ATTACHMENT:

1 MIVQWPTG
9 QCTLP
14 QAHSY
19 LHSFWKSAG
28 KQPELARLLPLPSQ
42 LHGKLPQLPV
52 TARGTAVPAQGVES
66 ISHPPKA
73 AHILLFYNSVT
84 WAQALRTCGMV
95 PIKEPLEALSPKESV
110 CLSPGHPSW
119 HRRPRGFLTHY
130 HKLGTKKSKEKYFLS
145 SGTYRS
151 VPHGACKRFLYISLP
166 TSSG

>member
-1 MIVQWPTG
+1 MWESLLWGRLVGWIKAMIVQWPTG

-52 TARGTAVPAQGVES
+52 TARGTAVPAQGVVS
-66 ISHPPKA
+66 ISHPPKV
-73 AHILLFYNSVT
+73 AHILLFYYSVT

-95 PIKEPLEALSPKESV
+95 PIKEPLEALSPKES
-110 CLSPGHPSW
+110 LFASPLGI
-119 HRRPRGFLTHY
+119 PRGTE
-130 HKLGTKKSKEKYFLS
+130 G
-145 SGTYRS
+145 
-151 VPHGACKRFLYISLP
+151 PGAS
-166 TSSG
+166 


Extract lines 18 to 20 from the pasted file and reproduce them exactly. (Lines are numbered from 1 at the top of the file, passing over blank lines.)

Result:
>member
-1 MIVQWPTG
+1 MWESLLWGRLVGWIKAMIVQWPTG